Car accidents happen all the time. In most cases, all involved in the accident will have car insurance and the coverage will take care of damages and/or medical bills. What are your options if the person at fault in the accident has little or no car insurance? Even worse, what if the other driver leaves the scene of the accident before exchanging any information?
Your Automobile Insurance Provider
If you currently have car insurance and the driver who was at fault does not, your insurance provider will likely cover your damages. There is an item in your policy called uninsured motorist coverage that is usually required depending on the state you live in. The amount you pay for this coverage goes into an account and when someone is involved in an accident with someone that is not insured, the uninsured motorist fund covers your damages. Even if uninsured motorist coverage is not required, it is always a good idea to add it to your premium to protect yourself if the other driver is uninsured or underinsured.
If you are involved in an accident with an uninsured driver, contact your insurance provider immediately as there is a time limit for reporting these types of claims.
Collision coverage is another line item you will want to add to your policy. This coverage pays to fix the damage your vehicle sustains when involved in an accident where the at-fault driver was uninsured or the driver left the scene of the accident before providing any information. Collision coverage does not cover any medical expenses incurred as a result of the accident. It will only cover the costs of repairing your vehicle and then only up to the limits stated in your policy.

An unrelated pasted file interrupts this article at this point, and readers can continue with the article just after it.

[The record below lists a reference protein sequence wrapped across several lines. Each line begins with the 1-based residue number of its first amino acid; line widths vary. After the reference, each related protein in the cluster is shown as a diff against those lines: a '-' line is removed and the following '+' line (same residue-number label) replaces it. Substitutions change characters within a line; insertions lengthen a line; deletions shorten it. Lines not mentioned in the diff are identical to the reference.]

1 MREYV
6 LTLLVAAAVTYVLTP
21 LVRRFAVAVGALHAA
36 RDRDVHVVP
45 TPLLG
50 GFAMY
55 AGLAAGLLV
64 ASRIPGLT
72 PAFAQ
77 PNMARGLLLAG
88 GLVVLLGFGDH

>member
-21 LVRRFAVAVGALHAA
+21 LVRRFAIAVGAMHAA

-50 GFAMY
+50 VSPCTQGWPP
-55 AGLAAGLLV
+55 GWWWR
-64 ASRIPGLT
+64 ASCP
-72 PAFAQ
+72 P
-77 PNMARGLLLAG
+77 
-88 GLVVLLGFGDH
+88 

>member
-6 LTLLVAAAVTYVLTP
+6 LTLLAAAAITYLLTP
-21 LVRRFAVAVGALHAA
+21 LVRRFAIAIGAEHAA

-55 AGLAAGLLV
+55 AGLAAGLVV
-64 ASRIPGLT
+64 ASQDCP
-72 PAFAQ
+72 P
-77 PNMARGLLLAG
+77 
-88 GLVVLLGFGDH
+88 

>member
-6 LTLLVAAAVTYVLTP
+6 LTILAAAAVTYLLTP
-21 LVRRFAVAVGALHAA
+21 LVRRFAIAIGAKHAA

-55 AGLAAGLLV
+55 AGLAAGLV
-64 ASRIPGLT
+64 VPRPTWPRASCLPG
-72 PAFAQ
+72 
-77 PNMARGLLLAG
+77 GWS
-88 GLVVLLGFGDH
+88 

Contact an Attorney
If you live in a state that abides by no-fault insurance you may not have the option to file a lawsuit, as an uninsured motorist accident lawyer like one from Barry P. Goldberg, A Professional Law Corporation, can explain. That is because in a no-fault insurance state your insurance covers your damage regardless of who was at fault for the accident. It makes filing claims much more streamlined as no one has the burden of proving fault. The negative to no-fault insurance is the compensation you receive is limited and you cannot collect damages for pain and suffering or loss of enjoyment of life.
If you live in a state where it is necessary to prove fault in order to get the at-fault driver’s insurance to compensate you for damages, you have the right to file a lawsuit if you are unhappy with the settlement offered or the other party will not admit to being at fault. If you suffered from extensive injuries that are not being compensated by insurance, you may want to discuss your case with an attorney experienced in car accidents and discuss your options. Our law firm has handled hundreds of automobile accident cases and can work with you to help you get compensation for injuries, lost wages, medical expenses, and if applicable pain and suffering and loss of enjoyment of life.